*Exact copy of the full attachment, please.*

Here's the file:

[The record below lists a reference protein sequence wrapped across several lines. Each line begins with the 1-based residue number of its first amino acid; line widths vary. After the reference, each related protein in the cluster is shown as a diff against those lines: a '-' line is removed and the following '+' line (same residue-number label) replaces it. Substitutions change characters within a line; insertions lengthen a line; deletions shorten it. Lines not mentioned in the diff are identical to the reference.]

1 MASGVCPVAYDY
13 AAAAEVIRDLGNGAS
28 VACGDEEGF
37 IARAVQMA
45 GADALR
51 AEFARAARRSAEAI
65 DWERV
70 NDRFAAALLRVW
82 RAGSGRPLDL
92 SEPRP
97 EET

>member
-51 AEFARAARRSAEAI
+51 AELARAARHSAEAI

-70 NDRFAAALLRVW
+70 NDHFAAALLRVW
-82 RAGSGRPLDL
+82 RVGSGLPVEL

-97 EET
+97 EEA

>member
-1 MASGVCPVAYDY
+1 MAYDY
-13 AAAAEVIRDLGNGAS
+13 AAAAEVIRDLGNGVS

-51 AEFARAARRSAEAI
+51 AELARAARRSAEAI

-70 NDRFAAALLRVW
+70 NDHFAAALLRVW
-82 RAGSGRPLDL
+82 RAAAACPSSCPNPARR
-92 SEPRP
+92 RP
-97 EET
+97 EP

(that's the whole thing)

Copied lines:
[The record below lists a reference protein sequence wrapped across several lines. Each line begins with the 1-based residue number of its first amino acid; line widths vary. After the reference, each related protein in the cluster is shown as a diff against those lines: a '-' line is removed and the following '+' line (same residue-number label) replaces it. Substitutions change characters within a line; insertions lengthen a line; deletions shorten it. Lines not mentioned in the diff are identical to the reference.]

1 MASGVCPVAYDY
13 AAAAEVIRDLGNGAS
28 VACGDEEGF
37 IARAVQMA
45 GADALR
51 AEFARAARRSAEAI
65 DWERV
70 NDRFAAALLRVW
82 RAGSGRPLDL
92 SEPRP
97 EET

>member
-51 AEFARAARRSAEAI
+51 AELARAARHSAEAI

-70 NDRFAAALLRVW
+70 NDHFAAALLRVW
-82 RAGSGRPLDL
+82 RVGSGLPVEL

-97 EET
+97 EEA

>member
-1 MASGVCPVAYDY
+1 MAYDY
-13 AAAAEVIRDLGNGAS
+13 AAAAEVIRDLGNGVS

-51 AEFARAARRSAEAI
+51 AELARAARRSAEAI

-70 NDRFAAALLRVW
+70 NDHFAAALLRVW
-82 RAGSGRPLDL
+82 RAAAACPSSCPNPARR
-92 SEPRP
+92 RP
-97 EET
+97 EP